|Quotes • Headscratchers • Playing With • Useful Notes • Analysis • Image Links • Haiku • Laconic|
So you have a setting with Magic and Powers, and most of the cast (including villains) have some form of ancient magical artifact or high tech gadget that grant them abilities beyond the norm. The cast probably even has some form of speciation, Weapon of Choice and even Personality Powers based on their chosen trinket.
Turns out that having one character wield all these weapons, or just a whole lot of the same one, gives an exponential rather than an additive bonus to their fighting prowess, much like a Super Effective Invoked magical Conservation of Ninjutsu. Sesquipedalian Loquaciousness aside, this means a single character with all the artifacts can do a whole lot more than a team sharing them. They may even outperform a team using all of these in unison with All Your Colors Combined! Of course, most of the time there's a prophecy that explicitly says combining them all will empower the character far beyond the scope of individual artifacts, as can be the case of the Dismantled MacGuffin.
However, the flip side to the above is sometimes the weapons/artifacts are explicitly not meant to be united, since doing so may upset the cosmic balance and/or lead to the wielder getting Drunk on the Dark Side and suffering a Superpower Meltdown. This is especially true when characters are already willing to kill in their quest to Catch Em All, and doubly so if all the artifacts were once a single ruinous weapon or Artifact of Doom.
- In Yu-Gi-Oh!, the (Nameless) Pharaoh, aka Yami Yugi, cannot move on to the afterlife without all seven Millennium Items AND knowledge of his true name.
- In the card game you can summon Exodia. He's five level 1 cards, two arms, two legs and a head, on their own they're weak as Hell. Together? Instant win.
- In the Marvel Comics Crisis Crossover, Infinity Gauntlet, Thanos combines the Infinity Gems (each one a self-contained Class 4 on the Super Weight scale) to from the nigh-omnipotent Infinity Gauntlet, which boosts him instantly up to Class 5 status.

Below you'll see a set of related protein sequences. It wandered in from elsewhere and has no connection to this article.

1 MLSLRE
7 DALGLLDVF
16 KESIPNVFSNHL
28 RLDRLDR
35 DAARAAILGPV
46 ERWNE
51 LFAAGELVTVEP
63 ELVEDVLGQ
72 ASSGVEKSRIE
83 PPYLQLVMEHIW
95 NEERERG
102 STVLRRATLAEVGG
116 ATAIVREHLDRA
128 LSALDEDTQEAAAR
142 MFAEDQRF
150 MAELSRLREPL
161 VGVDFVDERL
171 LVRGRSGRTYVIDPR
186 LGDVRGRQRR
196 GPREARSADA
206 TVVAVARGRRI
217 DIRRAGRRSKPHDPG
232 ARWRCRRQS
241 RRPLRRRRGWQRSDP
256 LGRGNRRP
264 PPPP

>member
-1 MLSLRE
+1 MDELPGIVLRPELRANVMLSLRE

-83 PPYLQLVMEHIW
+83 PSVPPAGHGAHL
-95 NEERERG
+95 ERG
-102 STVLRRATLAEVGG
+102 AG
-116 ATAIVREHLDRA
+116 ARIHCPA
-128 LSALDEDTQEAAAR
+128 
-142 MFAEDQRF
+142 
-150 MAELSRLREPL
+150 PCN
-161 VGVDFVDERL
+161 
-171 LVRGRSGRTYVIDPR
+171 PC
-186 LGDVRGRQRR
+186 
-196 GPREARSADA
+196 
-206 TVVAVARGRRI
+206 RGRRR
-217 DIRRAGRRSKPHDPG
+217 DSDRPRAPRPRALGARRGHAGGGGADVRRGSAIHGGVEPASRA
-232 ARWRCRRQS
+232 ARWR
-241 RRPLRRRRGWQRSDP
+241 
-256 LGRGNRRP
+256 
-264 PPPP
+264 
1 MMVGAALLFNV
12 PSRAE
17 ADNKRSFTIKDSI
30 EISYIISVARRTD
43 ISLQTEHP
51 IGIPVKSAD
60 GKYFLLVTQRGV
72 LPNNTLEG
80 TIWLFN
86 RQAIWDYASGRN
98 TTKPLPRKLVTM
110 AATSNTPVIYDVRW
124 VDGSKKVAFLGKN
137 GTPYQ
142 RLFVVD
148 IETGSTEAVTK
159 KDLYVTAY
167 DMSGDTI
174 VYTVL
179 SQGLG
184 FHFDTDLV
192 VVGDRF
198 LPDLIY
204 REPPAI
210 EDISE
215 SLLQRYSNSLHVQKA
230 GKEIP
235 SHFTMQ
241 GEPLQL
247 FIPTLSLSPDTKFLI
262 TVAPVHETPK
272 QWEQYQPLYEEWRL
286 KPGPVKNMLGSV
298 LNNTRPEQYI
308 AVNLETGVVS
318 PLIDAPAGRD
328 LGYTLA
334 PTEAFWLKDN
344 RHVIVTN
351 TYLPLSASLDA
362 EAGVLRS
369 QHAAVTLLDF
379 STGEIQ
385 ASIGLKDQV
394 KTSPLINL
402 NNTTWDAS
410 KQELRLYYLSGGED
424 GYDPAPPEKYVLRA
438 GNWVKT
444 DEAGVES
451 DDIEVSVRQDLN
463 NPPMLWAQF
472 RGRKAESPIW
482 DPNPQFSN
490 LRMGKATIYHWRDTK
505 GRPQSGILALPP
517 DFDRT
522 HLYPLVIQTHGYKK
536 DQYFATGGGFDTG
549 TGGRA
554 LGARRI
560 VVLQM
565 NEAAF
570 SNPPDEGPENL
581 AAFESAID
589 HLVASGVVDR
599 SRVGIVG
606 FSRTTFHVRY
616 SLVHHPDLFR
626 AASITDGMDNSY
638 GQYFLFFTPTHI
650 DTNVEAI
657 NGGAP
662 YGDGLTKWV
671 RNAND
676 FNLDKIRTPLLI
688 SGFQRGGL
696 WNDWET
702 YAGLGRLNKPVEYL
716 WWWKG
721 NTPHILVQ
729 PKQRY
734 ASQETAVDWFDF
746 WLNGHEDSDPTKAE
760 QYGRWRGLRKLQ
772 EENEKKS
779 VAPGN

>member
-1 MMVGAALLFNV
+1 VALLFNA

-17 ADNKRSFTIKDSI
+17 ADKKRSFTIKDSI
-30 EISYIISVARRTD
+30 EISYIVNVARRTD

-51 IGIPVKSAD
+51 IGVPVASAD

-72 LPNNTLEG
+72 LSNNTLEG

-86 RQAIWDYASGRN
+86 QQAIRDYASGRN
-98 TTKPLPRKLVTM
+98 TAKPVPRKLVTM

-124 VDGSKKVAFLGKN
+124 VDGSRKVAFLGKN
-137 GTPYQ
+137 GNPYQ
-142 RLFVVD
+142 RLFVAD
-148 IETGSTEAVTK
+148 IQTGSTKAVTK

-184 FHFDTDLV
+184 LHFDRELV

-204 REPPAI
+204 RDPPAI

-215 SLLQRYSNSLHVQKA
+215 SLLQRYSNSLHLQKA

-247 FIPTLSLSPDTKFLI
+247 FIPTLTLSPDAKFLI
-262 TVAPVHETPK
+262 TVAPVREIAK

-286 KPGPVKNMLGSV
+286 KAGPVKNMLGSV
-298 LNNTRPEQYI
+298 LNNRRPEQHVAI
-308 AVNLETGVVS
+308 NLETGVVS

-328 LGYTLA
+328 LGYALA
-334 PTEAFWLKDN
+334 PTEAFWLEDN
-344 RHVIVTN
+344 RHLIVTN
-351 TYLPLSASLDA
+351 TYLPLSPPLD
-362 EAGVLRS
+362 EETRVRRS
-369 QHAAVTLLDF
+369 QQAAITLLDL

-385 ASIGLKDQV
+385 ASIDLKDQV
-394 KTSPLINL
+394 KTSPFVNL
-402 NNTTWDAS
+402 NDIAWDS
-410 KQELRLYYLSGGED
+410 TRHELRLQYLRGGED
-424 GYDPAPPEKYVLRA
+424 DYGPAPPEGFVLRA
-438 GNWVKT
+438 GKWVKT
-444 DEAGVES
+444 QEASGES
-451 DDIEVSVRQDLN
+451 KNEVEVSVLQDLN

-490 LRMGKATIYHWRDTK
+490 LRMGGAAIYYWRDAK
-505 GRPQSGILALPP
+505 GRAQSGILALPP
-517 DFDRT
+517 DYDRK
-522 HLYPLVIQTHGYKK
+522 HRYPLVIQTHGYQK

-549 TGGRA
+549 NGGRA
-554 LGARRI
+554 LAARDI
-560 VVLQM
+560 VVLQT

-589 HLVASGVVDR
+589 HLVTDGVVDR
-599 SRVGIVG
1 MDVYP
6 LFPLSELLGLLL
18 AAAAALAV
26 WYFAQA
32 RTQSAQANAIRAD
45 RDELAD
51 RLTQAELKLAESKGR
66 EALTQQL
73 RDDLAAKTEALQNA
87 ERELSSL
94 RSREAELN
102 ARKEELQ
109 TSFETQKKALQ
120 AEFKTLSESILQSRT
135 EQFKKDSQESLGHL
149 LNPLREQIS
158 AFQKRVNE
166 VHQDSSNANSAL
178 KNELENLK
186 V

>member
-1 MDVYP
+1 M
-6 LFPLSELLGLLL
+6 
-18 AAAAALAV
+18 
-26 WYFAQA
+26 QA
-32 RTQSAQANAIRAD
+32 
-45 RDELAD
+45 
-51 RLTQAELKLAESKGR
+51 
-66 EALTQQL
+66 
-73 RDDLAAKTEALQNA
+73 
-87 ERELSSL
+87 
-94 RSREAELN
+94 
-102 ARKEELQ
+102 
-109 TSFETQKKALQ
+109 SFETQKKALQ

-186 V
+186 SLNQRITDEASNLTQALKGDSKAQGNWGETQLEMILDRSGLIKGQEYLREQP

- In Green Lantern this is the case when anyone wears more than one lantern ring, the wielder gets to essentially dual wield (or multi wield) guns. Combining different colored rings can be even more spectacular since they have interesting synergies. Hal Jordan has done this twice with Green and Yellow rings.
- In Brightest Day, Krona did this with rings of every color!
- In The Wonderful Wizard of Oz, simply wearing one of the two Silver Slippers (Ruby in the movie) is enough to give the wearer near complete invulnerability to magical attack and physical harm. Having both gives the wearer wish granting abilities close to a 3 or 4 on the Super Weight scale.
- In The Dresden Files, Harry built a magical model of Chicago that allows scrying, spying, and lots of other fancy tricks. It required collecting a chip of brick from EVERY building, a sliver of bark from EVERY tree, etc...
- Similarly, in the Codex Alera, crafting a magical map composed of samples of the entire nation not only allowed monitoring of the land, it also spawned a conscious embodiment of the land.
- The "objects" in The Lost Room can be lethal on their own, but when one person has more than one they tend to become obscenely powerful. One particular combination of objects can potentially create a localized rip in space-time.
- Some artifacts in early editions of Dungeons & Dragons had this quality. For example, the Cup and Talisman of Al'Akbar had useful powers on their own, but when used together they could use a tremendous power. The same was true of the Crown, Orb and Scepter of Might, the Rod of Seven Parts and the Teeth of Dahlver Nar.
- A few cards in Magic: The Gathering have this as an added bonus to playing an entire set. From summoning up legendary warriors to giving you loads of mana.
- Item (particularly, armor) sets in Diablo II give you set bonuses if you wear some or all of them at once.
- Ditto armor sets from Dragon Age: Origins and Dragon Age II. There were also some non-armor item sets, such as paired rings.
- Dissidia Final Fantasy has a lot of these. Many equipment items have a property that, if you have three (or, in some cases, four) items with the same property equipped, you get a bonus effect.
- RuneScape uses this a lot. There are certain sets of clothing that boost the amount of experience you gain in skills. Wearing the entire set will raise the boost above just the sum of its parts. Additionally, certain armour sets will grant boosts to your combat stats, or grant access to special attacks, but only if every piece is worn.
- The Seven Chaos Emeralds in nearly all Sonic the Hedgehog media.